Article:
March 31, 2008, 12:00 AM

Putting Pitches to the Test

(Page 2 of 2)

In late February the retailer created pitches for a week on individual products and product lines but reoriented in the body of the e-mails other links targeting other offerings and different areas of the e-commerce site.

“Usually our e-mail offers had an offer summary and then a list of wines in the offer, but in the test we included at the top and to the right of the summary Did You Know, which usually runs on the bottom, which highlights other wines,” Blatt says. The A/B test split the entire e-mail list. “That increased revenue by 20% overall during the test week.”

But in the end, there’s one factor in e-mail marketing that may override all the technology a retailer can muster: gut feelings. If plenty of time and thought have been put into a pitch but test results come back nominal, a marketer has a decision to make: to send or not to send.

“The people on our list are not there to be inundated with e-mails. Not everybody needs our products two or three times a week,” says Edelman of Wine Enthusiast. “Frankly, occasionally there may be a week where we feel we do not have something interesting enough, so we just won’t send an e-mail. We have put some e-mails all the way through the process and I ultimately just said this is boring and a waste of somebody’s time, so let’s not send it. I could be totally wrong, but I follow my instinct as to what’s interesting enough.”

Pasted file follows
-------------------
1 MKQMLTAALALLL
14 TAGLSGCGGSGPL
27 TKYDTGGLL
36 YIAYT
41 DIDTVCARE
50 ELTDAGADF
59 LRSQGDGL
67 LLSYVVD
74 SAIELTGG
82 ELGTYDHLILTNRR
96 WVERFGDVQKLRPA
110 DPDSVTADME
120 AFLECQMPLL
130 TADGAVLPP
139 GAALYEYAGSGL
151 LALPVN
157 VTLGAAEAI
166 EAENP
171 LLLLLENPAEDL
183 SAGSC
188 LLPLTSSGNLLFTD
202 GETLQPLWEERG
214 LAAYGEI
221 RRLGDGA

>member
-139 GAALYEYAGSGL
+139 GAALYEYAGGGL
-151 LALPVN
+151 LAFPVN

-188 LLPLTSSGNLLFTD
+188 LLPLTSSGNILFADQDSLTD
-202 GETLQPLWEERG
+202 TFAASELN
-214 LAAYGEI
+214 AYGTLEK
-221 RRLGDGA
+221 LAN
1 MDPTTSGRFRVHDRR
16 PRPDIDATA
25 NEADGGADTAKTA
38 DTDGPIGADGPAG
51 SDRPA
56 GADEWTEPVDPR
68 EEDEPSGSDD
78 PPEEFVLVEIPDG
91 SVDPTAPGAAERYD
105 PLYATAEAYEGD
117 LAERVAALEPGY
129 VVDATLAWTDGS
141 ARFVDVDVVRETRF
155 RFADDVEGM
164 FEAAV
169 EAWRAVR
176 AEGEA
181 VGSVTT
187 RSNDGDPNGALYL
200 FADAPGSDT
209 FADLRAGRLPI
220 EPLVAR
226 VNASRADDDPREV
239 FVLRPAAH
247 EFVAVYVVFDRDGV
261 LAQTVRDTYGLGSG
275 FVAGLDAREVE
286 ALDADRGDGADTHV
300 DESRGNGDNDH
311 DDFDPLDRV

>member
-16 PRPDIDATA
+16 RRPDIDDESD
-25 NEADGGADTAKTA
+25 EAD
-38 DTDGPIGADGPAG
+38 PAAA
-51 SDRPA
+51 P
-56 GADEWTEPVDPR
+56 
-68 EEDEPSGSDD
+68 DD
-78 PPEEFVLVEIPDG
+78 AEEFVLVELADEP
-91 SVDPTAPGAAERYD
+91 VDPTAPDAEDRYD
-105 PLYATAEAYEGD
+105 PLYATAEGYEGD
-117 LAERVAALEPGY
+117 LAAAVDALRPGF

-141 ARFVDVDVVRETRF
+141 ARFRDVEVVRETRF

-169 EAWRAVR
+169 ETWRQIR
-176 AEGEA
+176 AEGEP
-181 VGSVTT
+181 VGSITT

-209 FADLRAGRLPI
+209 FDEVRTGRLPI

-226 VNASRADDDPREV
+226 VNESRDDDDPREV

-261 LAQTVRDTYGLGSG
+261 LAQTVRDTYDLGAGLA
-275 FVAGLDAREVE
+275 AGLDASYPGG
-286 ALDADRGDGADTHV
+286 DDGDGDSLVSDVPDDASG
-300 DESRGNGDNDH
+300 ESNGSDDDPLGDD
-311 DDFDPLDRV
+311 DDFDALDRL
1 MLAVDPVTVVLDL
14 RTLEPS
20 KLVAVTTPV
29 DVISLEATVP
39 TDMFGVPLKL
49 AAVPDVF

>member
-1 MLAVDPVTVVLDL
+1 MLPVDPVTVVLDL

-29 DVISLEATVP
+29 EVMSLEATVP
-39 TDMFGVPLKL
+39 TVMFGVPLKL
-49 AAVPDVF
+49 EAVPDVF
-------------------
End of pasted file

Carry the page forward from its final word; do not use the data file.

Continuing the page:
bill@verticalwebmedia.com

Click Here for the Guide to E-Mail Marketing Products & Services

comments powered by Disqus

Advertisement

Advertisement

Advertisement

From The IR Blog

FPO

Pablo Palatnik / E-Commerce

Holiday search marketing tips for online retailers

With Google devoting less space to search ads, those positions become more valuable than ever.

FPO

Bart Mroz / E-Commerce

Drive Back to School online sales even after classes begin

Parents don’t always get through their entire shopping list by the time school starts, so ...

Advertisement